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Web Writing for the World: Five Tips On Writing For Global Readers

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They’re on the web in great numbers, they are your users, and American English is not their first language. They may be across the world or across the street. Who are they? They are global readers, and if you’re doing business on the web, you can’t afford to dismiss them. Global Reach at http://www.glreach.com/globstats/ estimates that 510 million non-native English speakers will be online by 2003. That’s more than half the online population! How can you welcome these global users and make your site easy for them to use? Here are our five writing tips for making your web site universal.

Global Reach Statistics

#1 – Replace Idioms With Literal Expressions

English contains thousands of idioms: accepted phrases whose meaning differs from their literal meaning. Think of the confusion these idioms could cause for non-native English speakers: “change hands,” “hot deal,” “before you know it,” or “bend over backwards.” To write for global readers, substitute literal expressions for idioms: write “change ownership” instead of “change hands,” “special offer” instead of “hot deal,” “very soon” instead of “before you know it,” and “do everything possible” instead of “bend over backwards.”

Some idioms are easy to spot and edit out of our web writing, but many have become so common we use them without realizing they are idioms. You’ll probably find it is virtually impossible to write more than a few sentences without using idioms such as “by the way,” “as well as,” or “just as soon.” Try substituting “incidentally” for “by the way,” “in addition to” for “as well as,” and “as quickly” for “just as soon.”.

#2 – Eliminate Cultural References: Who Is John Hancock?

Beware of references that are specific to American culture. We commonly refer to American sports, books, TV, movies, and history in our writing. Consider how confusing this sentence would be for someone who doesn’t know anything about our national sport, baseball. “We will touch base about this idea later.” (Try “contact you” instead.) You can’t ask a global reader to put his JOHN HANCOCK on a contract. You have to ask him to sign it, instead.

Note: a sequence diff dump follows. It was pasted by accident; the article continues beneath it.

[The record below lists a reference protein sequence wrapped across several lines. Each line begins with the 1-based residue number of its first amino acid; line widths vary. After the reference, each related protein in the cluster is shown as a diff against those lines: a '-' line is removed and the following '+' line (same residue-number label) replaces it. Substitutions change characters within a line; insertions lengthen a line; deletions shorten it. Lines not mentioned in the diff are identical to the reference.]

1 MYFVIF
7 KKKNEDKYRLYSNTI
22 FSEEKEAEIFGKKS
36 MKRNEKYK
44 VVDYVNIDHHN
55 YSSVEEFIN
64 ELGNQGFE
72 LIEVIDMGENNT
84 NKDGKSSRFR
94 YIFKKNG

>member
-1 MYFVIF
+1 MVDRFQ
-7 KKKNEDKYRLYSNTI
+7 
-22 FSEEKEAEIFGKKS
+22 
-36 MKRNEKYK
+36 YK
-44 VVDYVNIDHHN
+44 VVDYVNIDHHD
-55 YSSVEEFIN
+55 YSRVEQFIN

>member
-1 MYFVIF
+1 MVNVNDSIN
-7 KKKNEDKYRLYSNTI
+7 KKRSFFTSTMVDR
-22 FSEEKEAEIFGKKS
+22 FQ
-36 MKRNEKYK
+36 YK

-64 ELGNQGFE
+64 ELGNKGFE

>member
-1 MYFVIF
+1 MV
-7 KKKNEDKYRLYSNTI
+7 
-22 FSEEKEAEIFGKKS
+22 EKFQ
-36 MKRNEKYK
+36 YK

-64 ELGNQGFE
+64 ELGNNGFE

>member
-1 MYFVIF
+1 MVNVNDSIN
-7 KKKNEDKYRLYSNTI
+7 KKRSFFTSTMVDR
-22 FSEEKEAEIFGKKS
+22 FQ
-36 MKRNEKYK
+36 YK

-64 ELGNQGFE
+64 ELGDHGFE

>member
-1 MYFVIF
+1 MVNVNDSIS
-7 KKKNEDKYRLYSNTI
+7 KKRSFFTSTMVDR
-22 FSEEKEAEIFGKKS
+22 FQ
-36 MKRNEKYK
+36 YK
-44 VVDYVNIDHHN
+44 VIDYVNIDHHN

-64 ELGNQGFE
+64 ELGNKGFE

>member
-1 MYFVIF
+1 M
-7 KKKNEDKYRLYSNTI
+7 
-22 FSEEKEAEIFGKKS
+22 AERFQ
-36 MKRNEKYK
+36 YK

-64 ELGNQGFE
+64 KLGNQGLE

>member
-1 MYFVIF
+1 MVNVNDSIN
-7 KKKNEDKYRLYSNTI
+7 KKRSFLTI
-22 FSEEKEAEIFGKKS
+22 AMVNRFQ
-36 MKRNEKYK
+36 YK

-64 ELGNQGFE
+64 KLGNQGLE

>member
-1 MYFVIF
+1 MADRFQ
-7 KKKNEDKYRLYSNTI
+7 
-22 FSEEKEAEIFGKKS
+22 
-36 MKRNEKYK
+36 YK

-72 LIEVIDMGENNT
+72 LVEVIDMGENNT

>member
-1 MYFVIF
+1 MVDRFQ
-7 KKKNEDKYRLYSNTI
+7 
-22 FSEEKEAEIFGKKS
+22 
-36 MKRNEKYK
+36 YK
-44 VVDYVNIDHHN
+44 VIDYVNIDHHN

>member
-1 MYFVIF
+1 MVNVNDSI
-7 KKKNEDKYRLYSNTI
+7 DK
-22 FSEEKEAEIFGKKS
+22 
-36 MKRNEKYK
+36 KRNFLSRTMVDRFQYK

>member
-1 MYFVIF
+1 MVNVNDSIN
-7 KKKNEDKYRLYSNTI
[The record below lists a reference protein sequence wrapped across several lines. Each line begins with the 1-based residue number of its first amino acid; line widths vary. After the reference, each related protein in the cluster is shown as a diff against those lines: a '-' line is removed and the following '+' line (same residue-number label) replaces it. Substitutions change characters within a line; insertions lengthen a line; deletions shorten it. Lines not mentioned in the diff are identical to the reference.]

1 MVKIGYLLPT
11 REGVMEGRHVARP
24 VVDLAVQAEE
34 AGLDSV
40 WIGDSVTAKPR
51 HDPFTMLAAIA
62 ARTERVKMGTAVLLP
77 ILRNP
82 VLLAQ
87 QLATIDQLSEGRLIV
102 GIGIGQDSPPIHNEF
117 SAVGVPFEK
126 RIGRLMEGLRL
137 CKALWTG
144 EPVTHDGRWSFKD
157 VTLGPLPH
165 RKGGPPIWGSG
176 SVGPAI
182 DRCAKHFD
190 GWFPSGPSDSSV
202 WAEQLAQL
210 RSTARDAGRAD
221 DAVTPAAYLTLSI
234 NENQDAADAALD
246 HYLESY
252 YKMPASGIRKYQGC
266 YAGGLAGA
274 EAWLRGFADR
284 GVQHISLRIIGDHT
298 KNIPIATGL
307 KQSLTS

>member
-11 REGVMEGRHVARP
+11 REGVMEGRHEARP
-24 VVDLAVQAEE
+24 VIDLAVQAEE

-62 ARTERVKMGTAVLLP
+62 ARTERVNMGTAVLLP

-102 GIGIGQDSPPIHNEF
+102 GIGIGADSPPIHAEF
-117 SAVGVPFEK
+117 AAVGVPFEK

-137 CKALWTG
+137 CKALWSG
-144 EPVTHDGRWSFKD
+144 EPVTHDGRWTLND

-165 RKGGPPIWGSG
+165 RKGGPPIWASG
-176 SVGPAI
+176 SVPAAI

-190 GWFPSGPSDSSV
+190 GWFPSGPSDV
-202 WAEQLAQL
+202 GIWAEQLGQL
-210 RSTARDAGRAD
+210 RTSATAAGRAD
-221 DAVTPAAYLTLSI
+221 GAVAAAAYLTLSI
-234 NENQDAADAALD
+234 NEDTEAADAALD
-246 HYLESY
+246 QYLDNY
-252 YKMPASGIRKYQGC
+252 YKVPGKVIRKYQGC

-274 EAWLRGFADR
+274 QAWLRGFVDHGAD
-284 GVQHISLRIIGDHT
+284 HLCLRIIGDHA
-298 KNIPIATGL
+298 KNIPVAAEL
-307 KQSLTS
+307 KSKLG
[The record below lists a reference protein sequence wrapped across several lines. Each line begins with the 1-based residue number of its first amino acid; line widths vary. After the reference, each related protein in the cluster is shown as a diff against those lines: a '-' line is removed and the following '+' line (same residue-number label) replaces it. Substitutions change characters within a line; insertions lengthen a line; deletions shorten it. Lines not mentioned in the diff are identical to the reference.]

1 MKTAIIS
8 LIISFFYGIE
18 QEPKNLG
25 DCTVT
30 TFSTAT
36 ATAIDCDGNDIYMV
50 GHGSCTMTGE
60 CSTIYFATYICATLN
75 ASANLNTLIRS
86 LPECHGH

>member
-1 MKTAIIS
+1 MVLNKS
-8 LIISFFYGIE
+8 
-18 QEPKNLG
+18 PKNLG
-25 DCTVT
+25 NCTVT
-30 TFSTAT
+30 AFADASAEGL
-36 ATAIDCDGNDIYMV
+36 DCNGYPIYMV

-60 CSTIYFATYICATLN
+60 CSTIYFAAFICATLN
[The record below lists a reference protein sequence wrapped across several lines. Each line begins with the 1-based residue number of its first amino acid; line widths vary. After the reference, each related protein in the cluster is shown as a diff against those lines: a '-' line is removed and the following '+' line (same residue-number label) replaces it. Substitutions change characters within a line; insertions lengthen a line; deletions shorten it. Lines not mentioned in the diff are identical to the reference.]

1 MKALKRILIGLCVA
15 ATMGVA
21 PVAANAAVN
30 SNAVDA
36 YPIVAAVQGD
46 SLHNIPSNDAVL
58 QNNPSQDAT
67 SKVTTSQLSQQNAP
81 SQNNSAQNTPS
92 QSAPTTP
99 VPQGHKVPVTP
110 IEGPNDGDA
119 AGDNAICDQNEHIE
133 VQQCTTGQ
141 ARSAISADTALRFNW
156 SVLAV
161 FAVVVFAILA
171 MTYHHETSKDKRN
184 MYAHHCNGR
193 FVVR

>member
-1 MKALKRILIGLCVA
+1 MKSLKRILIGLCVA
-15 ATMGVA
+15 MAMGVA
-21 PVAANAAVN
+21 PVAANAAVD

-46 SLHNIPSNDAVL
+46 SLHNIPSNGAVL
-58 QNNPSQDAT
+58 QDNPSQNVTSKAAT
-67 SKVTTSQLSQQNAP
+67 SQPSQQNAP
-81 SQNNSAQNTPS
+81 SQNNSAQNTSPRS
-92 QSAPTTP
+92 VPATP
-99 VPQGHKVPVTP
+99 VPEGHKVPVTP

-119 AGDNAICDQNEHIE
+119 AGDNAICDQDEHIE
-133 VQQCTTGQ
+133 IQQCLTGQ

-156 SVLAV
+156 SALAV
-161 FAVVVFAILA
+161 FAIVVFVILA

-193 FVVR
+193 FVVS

#3 – Avoid Humor

Have you ever watched a British comedy on PBS and you didn’t get the jokes? Would a global reader find this American joke funny? “The CEO of an HMO died and went to heaven. Of course, he had to check out after 48 hours.” Clearly, humor doesn’t work well across cultures or languages. Save your humor for your friends. Your online writing should be warm, friendly, upbeat, and contemporary, but avoid jokes.

#4 – Express Measurements, Dates, And Times Universally

When you provide information that involves numbers, remember that the systems and conventions we use in the U.S. are not universal.

  • Most of the world is metric. So, if you’re giving dimensions in feet and inches, be sure to include metric equivalents: “The length of the bookshelf is 7 feet, 7 inches (230 cm).”
  • If you’re selling clothes, provide measurements so global customers can select the right size: “Size medium dresses are 52 inches long (132 cm).”
  • Write out the complete date: “January 10, 2003.” In the U.S. the convention for expressing dates is month/day/year. But many countries express the date as day/month/year. And the international standard is year/month/date.
  • If your site refers to times, such as customer service hours or store hours, include your time zone: “You may call us between 9 a.m. and 5 p.m. Eastern Standard Time.” Remember that the ubiquitous phrase “24/7″ may be unclear to global readers. Instead, write: “You may telephone our customer service department 24 hours a day, 7 days a week.”
  • #5 – Write Short, Concise Sentences

    Use short sentences, written in the active voice, and be concise. Make your writing concise by using simple, clear phrases rather than bureaucratic language or jargon. Jargon and bureaucratic expressions are confusing and off-putting to native English speakers. Imagine how daunting they are for global readers! For example, avoid sentences like this one: “Failure to enter your password will result in an invalid entry message.” Rewrite that in plain English (to aid global and “local” readers alike): “If you don’t provide your password, our system can’t identify you.”

    Writing well means writing for everyone who reads and uses your site. But if American English is your native language, you may find writing for global readers a real challenge. You may want to test your site with a few global users who can point out unclear idioms or cultural references. Be patient, keep trying, and keep writing for everyone. And keep in mind the words of author Christopher Morley: “Life is a foreign language; most men mispronounce it.”

    Marilynne Rudick and Leslie O’Flahavan are partners in E-WRITE — http://www.ewriteonline.com, a training and consulting company in the Washington, D.C. area that specializes in online writing. Rudick and O’Flahavan are authors of the book Clear, Correct, Concise E-Mail: A Writing Workbook for Customer Service Agents.

    Marilynne Rudick and Leslie O’Flahavan Answer Online Writing Questions: Click Here For Free Answers

    Web Writing for the World: Five Tips On Writing For Global Readers
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